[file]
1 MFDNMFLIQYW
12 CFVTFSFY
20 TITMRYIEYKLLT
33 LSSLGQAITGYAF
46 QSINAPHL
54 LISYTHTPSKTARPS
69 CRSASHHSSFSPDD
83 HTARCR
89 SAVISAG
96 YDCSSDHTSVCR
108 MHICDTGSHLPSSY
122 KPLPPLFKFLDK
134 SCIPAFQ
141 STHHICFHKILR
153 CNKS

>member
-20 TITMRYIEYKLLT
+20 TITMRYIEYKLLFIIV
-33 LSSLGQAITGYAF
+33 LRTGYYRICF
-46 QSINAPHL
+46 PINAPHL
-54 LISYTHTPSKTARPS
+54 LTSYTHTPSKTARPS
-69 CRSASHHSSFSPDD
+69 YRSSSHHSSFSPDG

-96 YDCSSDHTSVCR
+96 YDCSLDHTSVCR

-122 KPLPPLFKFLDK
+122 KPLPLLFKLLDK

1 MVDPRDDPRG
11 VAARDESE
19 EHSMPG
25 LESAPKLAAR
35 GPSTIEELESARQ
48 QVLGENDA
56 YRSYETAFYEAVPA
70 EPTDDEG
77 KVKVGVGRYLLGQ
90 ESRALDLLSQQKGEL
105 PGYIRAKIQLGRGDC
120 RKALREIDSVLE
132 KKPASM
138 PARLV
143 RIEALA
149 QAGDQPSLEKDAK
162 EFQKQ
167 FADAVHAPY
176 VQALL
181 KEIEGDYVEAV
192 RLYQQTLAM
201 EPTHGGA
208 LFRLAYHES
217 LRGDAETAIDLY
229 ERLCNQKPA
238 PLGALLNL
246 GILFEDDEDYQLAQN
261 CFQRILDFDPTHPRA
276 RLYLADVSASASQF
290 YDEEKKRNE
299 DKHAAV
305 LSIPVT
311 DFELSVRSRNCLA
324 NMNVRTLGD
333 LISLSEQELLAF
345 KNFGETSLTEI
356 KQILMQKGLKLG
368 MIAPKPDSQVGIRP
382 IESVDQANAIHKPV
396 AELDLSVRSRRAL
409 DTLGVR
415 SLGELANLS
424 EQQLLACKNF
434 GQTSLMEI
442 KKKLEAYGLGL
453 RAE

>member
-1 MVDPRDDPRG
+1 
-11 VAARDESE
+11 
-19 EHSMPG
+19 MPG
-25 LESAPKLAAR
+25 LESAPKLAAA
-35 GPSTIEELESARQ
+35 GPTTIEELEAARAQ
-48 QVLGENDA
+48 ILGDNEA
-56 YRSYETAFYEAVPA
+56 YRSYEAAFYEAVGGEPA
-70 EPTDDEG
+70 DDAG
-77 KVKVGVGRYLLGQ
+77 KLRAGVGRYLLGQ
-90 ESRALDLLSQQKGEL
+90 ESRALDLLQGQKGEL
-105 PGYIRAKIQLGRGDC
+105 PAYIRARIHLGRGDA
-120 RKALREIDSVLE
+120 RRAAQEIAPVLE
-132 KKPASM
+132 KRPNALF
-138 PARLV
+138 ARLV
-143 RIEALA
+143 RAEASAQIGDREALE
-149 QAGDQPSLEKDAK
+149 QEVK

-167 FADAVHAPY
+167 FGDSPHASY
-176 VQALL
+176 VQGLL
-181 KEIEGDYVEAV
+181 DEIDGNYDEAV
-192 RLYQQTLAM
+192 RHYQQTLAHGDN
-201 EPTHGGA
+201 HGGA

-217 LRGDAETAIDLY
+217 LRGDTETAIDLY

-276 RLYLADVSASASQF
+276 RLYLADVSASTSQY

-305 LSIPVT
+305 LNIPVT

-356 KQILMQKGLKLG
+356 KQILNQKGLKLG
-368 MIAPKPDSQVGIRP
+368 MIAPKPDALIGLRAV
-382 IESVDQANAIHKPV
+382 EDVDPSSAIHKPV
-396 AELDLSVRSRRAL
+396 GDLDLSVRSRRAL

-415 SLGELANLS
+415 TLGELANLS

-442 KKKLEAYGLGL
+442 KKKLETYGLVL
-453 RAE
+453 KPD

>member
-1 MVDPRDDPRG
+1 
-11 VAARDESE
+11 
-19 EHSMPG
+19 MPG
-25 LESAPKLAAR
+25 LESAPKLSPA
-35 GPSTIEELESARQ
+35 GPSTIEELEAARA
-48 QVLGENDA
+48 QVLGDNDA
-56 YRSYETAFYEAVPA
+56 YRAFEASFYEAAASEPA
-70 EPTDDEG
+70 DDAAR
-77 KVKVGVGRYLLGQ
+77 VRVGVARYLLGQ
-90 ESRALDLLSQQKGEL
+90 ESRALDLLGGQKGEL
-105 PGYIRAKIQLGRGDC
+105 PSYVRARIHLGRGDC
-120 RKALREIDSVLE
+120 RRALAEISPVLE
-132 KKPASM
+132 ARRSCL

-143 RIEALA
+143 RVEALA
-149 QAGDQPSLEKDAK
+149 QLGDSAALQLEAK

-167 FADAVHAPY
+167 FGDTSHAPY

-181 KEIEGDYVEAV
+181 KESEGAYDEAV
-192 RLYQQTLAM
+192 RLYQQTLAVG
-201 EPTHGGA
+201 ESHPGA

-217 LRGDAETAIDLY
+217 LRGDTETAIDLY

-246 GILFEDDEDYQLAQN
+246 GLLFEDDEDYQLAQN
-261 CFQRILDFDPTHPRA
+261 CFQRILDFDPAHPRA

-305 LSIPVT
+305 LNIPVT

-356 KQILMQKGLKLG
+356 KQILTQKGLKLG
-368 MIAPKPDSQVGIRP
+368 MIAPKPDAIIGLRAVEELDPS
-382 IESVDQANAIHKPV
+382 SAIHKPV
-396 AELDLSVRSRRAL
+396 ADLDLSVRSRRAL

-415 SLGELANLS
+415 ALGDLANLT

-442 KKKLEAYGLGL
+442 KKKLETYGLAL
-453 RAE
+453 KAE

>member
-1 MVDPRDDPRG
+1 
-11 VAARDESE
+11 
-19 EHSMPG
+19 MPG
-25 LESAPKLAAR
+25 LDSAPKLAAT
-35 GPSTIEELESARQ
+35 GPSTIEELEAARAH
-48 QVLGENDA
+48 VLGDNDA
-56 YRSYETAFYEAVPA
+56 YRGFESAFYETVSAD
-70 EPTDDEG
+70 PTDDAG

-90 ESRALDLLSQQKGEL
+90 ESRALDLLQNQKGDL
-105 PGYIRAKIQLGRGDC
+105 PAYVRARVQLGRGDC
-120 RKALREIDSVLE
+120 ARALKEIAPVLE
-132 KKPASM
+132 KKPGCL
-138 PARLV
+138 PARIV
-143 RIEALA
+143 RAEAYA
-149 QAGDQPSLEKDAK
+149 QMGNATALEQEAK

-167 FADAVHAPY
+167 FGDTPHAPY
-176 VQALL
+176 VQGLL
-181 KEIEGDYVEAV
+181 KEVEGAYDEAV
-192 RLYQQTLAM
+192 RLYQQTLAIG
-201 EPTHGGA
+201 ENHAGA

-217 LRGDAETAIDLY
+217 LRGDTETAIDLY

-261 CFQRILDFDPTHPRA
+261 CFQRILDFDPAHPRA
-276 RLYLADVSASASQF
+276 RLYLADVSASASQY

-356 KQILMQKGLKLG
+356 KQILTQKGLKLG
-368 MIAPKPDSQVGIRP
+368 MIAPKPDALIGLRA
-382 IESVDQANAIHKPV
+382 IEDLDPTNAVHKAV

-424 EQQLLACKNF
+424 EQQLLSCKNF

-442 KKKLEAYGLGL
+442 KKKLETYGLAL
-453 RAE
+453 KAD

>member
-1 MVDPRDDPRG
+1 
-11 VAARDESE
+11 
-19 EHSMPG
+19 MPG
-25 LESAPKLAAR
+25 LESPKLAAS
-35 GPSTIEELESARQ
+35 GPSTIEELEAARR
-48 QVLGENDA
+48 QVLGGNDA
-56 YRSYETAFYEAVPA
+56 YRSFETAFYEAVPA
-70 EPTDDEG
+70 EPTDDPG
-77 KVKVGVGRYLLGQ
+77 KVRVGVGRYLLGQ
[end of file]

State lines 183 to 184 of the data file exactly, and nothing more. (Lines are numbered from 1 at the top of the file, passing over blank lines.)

-261 CFQRILDFDPTHPRA
+261 CFQRILDFDPAHPRA